MLA Just-in-Time Session: Covid-19 and Early Modern Protest
On April 30th, 2020, protesters flocked into Lansing, MI, to contest stay-at-home orders that slowed the spread of Covid-19. A number of the crowd carried assault rifles, Confederate flags, swastikas and nooses. Such displays of racism and violence prompt a questioning of the “right to protest” and “allowed” voice, especially when such displays harm people.
The question of rights to an “allowed” voice and the intersections of protest and racial violence in pandemics can be traced throughout early modern literature and culture. For instance, shortly after an outbreak of plague in England, James I authorized the Ulster plantation in Ireland. Printed mass protests criticizing theater closures, election results, religion, freedom of the press, and censorship occurred throughout the “plague years.” Moreover, the language of disease describes oppositional demands and ideas. In his advice to the king, Thomas More uses the language of contagion to address protesting ideas, which could infect the populous.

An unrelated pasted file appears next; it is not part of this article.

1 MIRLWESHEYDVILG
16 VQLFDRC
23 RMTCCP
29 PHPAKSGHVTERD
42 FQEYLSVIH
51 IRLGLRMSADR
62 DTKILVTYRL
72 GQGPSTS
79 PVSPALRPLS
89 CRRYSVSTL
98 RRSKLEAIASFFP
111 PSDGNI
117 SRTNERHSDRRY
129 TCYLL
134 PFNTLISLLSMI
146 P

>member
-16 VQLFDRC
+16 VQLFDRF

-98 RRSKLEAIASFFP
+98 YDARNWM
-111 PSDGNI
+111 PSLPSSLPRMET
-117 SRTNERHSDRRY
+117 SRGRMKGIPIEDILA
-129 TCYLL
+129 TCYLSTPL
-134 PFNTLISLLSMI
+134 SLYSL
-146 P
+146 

This panel will ask: in what ways do pandemics as a framework help us rethink “protests” in early modern literature? How does the convergence of pandemic and protest affect “allowed voice?” This session invites papers that explore the convergence of the intersections of early modern protest, plague, and “allowed” voice. Topics include but are not limited to:
• Contagion and Religion
• Voice and Censorship
• Protest and Performance
Panelists must be MLA members by Sept. 9th, 2020. Please submit abstracts (of 250 words) by July 1st to Nikki Roulo: email@example.com